The impact of shame in Eve’s story

Mar 18, 2014 by

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A reflection on Gen. 3:1-7

It’s not hard to imagine how the seeds of shame were planted in Eve’s heart. There’s much in her early story that would leave the best of us feeling flawed:

  • that lingering feeling of always being second;
  • unemployment;
  • knowing Adam was given all the animals of the world but you, given nothing, are yourself a gift;
  • your knowledge of the rules was second hand;
  • while God explicitly breathed his breath into Adam you’re left to wonder;
  • you’re put in an imbalanced position of needing to deeply trust another.

Nothing is unique about this story, even today, in a world where women are second place in the workforce, often paid less, unwelcome at the rules-making table, objectified and forced into unrealistic standards of beauty, and questions remain (often times most vociferously by the church!) regarding women’s equality.

No, I don’t know when the seeds of her shame were planted. But it’s clear when it began to flourish.

Needing only a tiny hint, a whispered suggestion like the passing face of youthful beauty on a billboard, Eve’s shame erupts with the onset of desire.

Eve, you’re not good enough. You need something, just a little something more. Then you’ll be complete. Then you’ll finally meet expectations and feel fulfilled. Without this you’re nothing. But with it? With it, you’ll become like God!

 

Her shame flourished the moment the desire for more entered into her thoughts: cover up, salve your wounds, defend your wounded psyche, prove you’re not flawed. Reaching out to grasp that fruit must have taken everything she had!

But her desire for more proves contagious, spilling over into Adam. Blinded by a lifetime of privilege and entitlement that set him apart and above, his own shame was hidden until he began to want for himself the object of Eve’s own desire.

Refusing to be outdone, Adam not only covers his shame by desiring something more, he hides that desire, degrading Eve with blame. This defense — the need to scapegoat his spouse — seems the far worse sin when compared with Eve’s willingness to share with Adam that which “delighted” her.

And by the time we get only one generation further to Cain and Abel, humanity can only find self worth when “I am better than you” or “you are worth less than me.”

The great 20th-century philosopher Ozzie Osborne captured this cycle of shame well when singing in 1980 about his “mental wounds not healing… . going off the rails on a crazy train.” This family has gone downhill fast.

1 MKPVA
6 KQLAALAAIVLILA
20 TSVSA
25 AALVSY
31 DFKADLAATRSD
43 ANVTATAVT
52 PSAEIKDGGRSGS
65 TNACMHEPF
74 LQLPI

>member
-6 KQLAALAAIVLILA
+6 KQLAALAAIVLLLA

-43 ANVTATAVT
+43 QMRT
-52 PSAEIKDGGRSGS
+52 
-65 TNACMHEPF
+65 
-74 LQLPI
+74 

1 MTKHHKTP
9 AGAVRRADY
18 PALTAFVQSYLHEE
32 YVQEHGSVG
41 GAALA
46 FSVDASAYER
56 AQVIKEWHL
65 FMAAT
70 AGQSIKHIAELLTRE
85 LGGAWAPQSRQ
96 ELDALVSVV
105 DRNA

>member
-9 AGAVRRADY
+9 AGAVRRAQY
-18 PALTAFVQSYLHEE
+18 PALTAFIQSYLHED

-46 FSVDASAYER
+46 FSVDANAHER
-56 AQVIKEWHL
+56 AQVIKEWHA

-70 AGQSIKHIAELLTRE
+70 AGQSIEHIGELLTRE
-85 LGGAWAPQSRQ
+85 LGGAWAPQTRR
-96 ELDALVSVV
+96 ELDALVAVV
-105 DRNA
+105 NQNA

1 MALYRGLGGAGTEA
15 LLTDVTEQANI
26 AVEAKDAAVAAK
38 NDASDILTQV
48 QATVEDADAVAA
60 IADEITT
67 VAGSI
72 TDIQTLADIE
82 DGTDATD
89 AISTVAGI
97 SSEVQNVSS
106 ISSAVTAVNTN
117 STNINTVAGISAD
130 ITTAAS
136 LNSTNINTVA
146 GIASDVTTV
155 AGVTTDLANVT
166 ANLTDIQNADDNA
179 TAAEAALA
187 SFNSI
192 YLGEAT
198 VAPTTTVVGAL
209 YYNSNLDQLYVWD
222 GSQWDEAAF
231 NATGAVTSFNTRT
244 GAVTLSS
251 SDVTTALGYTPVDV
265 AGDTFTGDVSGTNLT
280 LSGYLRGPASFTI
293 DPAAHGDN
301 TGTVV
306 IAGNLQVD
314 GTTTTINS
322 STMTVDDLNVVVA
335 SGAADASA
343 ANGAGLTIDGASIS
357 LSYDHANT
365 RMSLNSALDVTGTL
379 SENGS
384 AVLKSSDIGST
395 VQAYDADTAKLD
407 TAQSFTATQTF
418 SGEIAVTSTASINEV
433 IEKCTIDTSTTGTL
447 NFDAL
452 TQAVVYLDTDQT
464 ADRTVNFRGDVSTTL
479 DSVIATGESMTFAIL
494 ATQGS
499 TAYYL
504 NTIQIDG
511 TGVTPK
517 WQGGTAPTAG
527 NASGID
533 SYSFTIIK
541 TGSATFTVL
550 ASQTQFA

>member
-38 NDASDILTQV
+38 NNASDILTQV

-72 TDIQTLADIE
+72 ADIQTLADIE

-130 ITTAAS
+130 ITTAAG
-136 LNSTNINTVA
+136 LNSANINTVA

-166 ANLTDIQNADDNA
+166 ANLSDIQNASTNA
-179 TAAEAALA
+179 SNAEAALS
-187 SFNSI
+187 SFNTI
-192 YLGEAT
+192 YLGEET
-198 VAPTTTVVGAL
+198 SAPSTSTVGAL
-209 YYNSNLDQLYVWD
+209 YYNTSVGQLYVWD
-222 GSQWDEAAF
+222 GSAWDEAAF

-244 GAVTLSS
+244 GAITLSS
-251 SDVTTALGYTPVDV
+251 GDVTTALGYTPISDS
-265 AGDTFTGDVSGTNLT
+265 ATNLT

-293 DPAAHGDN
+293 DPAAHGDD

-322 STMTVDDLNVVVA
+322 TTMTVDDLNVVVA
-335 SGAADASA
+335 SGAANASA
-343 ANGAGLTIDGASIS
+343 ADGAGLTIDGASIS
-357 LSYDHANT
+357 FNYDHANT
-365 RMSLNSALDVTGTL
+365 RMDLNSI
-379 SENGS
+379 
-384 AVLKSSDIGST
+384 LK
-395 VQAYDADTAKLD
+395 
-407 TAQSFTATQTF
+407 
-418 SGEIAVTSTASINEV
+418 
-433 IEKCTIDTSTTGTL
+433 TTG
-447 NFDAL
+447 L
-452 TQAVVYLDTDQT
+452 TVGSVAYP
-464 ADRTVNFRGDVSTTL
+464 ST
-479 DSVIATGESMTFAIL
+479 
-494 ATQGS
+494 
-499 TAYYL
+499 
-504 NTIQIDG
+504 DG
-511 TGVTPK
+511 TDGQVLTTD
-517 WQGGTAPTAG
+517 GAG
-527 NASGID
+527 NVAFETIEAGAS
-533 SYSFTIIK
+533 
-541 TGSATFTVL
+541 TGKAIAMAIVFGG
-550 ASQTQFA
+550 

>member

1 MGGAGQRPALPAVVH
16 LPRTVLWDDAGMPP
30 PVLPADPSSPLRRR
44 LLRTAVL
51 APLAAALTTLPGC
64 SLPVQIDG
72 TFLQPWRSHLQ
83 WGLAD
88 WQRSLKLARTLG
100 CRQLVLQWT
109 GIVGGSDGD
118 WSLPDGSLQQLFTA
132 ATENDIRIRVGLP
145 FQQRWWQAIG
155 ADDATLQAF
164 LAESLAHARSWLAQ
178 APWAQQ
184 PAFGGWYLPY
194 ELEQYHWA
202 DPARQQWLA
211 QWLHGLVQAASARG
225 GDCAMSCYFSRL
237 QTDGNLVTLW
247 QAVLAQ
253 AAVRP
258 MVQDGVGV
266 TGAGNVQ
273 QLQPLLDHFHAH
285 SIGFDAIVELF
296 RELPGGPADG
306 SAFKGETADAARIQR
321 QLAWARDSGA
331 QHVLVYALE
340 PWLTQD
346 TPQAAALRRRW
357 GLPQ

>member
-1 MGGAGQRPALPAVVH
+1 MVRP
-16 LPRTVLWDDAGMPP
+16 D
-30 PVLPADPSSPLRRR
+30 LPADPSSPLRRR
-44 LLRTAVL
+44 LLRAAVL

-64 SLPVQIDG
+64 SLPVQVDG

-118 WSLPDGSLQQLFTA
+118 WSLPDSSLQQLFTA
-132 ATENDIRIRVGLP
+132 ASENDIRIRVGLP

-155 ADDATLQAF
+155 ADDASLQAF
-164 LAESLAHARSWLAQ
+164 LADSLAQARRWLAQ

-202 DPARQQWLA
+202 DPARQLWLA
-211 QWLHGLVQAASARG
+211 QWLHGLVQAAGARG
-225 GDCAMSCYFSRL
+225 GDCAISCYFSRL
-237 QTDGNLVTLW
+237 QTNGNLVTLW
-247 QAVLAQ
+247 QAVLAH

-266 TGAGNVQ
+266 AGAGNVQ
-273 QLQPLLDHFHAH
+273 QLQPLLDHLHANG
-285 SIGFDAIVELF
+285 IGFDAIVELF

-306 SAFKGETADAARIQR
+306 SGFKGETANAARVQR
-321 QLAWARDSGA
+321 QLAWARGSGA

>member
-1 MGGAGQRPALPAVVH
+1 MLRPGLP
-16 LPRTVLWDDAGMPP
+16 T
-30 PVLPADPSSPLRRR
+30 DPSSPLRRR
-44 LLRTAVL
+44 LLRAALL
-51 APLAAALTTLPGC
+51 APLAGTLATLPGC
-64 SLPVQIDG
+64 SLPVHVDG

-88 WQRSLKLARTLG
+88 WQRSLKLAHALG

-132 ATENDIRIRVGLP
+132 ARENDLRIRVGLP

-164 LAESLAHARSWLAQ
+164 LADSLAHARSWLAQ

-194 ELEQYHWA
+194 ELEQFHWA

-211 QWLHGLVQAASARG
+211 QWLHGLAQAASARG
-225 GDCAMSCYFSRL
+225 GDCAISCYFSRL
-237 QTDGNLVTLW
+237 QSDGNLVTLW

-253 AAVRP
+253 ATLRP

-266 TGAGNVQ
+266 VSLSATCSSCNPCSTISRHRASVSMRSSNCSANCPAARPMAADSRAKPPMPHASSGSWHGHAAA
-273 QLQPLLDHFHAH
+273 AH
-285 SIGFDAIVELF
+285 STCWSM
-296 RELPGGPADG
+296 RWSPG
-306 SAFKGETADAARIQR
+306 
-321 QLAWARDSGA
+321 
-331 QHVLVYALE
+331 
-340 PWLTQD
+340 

You’re not good enough. You need something, just a little something more. Then you’ll be complete. Then you’ll finally meet expectations and feel fulfilled. Without this you’re nothing. But with it? With it you’ll become like God!

Forget arguments about the factual historicity of Eve and Adam. What about the Truth that I’m just a modern-day Eve? We’re each, to a tee, chips off our mothers’ block.

And if that’s true, we’ve little hope to be radically obedient. For “when people revile you and persecute you (Matt 5:11)” we’ll be ruled by our addictions to approval and be stuck in a pattern of capitulation and privatized religion incapable of being God’s partners in shalom making. When confronted with injustice, we’ll sympathize with status quo knowing our own hidden desire to be seen as better than someone.

The giving and loving, breaking and pouring life of Christ can only become our way of life when we find our truest identity in God.

This, at its core, is what is meant when we say “salvation through grace.” We need not recklessly seek to justify ourselves in any way we can: wealth, good works, reputation, religiosity, wisdom.

No, our self worth and identity comes directly from God and not from another, and thus the peacemakers — outnumbered and lavished with scorn — can indeed experience being blessed.

This free gift of grace redefines us, allowing our identity to come from God. God, who accepts and refuses to condemn us, is slow to anger and abounding in steadfast love has called you a child of God.

You are enough! My friends, Eve, Adam, Abel and Cain, I see your shame. But Christ has come to set us free. And you, in all your glory, are good enough.

Marty Troyer is pastor of Houston Mennonite Church and writes at blog.chron.com, where this post originally appeared. He tweets @thepeacepastor.


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